High Street, Bloxwich, West Midlands WS3
A mid-Victorian brick Gothic Revival church, T. R. Donnelly’s first church design in the diocese. The building was substantially altered and extended in the 1950s, with a new west front and towers. This frontage makes a prominent contribution to the Bloxwich Conservation Area.
Initially local Catholics attended Mass at Yieldfields Hall, a Mass Centre served from Sedgley. Then in 1800 a small shop and room were purchased in Harden Lane for the purpose. The present church, built on land given by a Mr Charles Beech, was dedicated on 18 September 1869 and seated 150 people: its architect was Thomas Richmond Donnelly and this was his first church in a long career of working for the Catholic Church.
The expansion of Bloxwich in the interwar period created a need to extend the church. The war and the subsequent austerity meant that this could not be started until September 1952, with work being completed in June 1954. The architects for the additions were Jennings, Homer & Lynch, the contractors J. & F. Wootton Ltd. They involved a westward extension with two towers (one for the Angelus bell, the other for a carillon) and six feet being added to the sanctuary (taking the space from the nave). A chapel, seating 150, was added in front of the shrine of the Sacred Heart, and another, seating fifty, was created in front of the shrine of Our Lady.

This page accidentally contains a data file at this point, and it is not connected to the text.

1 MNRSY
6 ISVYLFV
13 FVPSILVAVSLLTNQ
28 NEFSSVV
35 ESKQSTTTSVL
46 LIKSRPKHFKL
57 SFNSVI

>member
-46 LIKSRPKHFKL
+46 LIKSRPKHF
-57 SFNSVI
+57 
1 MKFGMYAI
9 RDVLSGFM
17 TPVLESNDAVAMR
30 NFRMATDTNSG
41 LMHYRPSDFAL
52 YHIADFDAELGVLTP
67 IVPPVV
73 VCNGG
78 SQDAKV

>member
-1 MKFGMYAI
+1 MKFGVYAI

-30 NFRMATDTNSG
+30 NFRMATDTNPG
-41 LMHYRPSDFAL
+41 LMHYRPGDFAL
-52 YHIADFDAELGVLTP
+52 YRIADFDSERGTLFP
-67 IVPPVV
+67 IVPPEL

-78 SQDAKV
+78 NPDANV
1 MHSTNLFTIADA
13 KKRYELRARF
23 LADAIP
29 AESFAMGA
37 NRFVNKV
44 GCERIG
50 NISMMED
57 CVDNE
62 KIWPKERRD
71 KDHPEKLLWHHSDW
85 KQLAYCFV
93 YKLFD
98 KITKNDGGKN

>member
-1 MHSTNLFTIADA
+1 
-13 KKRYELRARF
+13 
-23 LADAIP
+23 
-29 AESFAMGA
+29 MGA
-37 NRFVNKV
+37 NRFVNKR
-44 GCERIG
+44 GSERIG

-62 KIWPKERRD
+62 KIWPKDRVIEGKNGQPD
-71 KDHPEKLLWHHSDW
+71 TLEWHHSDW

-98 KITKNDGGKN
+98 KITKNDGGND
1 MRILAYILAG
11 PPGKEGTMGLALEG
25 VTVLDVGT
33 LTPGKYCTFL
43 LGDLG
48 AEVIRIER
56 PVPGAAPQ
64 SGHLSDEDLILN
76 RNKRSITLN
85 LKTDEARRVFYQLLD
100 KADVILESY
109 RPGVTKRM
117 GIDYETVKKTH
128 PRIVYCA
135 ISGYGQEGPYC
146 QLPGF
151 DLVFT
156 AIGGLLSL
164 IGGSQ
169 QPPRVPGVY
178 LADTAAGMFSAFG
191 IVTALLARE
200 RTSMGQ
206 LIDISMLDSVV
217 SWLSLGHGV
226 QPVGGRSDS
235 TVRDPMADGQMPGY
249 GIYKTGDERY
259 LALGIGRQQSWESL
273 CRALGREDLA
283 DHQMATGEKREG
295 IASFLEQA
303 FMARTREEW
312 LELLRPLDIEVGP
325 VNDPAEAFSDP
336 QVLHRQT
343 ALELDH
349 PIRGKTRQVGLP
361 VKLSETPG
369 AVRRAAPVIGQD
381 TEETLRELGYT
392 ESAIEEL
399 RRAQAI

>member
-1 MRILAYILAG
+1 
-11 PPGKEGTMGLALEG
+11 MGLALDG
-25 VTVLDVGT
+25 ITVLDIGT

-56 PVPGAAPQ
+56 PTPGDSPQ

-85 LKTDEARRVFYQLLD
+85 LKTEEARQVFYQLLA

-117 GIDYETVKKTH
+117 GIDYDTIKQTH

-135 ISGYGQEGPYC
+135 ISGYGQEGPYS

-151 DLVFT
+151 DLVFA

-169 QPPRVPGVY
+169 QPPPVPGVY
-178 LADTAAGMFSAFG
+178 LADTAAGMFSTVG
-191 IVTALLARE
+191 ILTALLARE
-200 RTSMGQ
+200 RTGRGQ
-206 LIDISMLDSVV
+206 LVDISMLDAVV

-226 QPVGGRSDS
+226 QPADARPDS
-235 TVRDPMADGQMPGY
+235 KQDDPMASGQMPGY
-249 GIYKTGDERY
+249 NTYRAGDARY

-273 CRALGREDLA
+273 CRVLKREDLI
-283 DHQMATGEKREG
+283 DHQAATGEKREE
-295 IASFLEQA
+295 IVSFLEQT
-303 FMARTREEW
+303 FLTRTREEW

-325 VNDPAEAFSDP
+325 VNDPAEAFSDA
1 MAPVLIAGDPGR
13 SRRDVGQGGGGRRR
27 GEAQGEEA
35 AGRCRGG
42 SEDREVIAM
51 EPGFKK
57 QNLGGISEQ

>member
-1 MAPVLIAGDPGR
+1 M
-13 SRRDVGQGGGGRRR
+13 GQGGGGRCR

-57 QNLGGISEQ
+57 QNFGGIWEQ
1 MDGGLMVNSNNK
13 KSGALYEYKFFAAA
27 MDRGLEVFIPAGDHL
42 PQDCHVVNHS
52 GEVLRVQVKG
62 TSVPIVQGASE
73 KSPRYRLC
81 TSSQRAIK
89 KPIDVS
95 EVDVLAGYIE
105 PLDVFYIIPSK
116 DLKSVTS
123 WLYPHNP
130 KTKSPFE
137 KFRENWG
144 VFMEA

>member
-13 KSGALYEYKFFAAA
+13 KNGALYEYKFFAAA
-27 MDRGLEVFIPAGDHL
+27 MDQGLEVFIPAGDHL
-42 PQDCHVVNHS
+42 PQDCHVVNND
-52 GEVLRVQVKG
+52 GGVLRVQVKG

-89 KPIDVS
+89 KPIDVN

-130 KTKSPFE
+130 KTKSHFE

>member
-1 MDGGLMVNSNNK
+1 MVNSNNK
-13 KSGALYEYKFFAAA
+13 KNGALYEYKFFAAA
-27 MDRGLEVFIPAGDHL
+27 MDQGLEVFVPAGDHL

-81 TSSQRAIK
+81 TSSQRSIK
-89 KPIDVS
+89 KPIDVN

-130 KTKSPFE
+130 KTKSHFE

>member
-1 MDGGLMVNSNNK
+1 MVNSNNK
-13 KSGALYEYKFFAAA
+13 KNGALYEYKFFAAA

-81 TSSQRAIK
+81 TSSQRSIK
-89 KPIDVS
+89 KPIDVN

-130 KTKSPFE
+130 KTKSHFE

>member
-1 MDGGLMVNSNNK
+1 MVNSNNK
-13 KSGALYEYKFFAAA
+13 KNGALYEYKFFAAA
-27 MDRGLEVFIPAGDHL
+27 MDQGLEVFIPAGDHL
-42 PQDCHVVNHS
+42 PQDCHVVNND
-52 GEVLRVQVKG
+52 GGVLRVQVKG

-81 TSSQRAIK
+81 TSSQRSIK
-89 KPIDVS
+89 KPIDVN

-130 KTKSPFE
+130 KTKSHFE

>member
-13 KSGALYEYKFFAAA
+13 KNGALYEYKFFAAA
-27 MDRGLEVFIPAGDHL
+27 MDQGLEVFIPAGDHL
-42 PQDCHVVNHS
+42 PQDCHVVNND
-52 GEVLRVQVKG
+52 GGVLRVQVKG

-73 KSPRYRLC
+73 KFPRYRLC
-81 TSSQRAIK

The church is built of dark red brick in an Early English Gothic style and consists of an aisled nave, polygonal sanctuary, and north (Lady) and south (Sacred Heart) chapels. The scale of the south aisle, under a flat roof, is the result of the major expansion in the 1950s, as is the flat-roofed Lady Chapel. The west end contains a narthex and is flanked by two four-stage towers with pyramidal cappings. There is a clerestory of circular windows.
The interior is light and spacious. The widening of the nave in the 1950s gives it a distinct sense of asymmetry. There are seven arched bays to the aisles, the arches being formed by a simple, unmoulded step. The piers are circular and have big cushion capitals. Over the nave and sanctuary there are keel-shaped ceilings.
The panels of the nave roof are decorated with red crossed keys and floriated crosses. The sanctuary roof is richer in decoration, coloured in red, green and gold with repeated IHS emblems. The sanctuary walls are enriched by paintings of scenes from the life of St Peter, above which are series of roundels in white, red and gold, and below a band of gold stencilled palm, crossed keys and papal tiara ornament on a red ground. The wall paintings were restored by John Hardman Studios in 1954, and they were probably also responsible for the freshness of the ceiling painting too. The lower parts of the sanctuary walls are lined with buff Lunel Rubana marble and green Connemara marble. The alabaster quatrefoil panels on the rear altar probably come from the one installed in 1898 which appears to have been modified in the late twentieth century. There are four Victorian stained glass windows in the sanctuary and Sacred Heart chapel (maker not established).
Original Date: 1869
Conservation Area: Yes
Listed Grade: Not Listed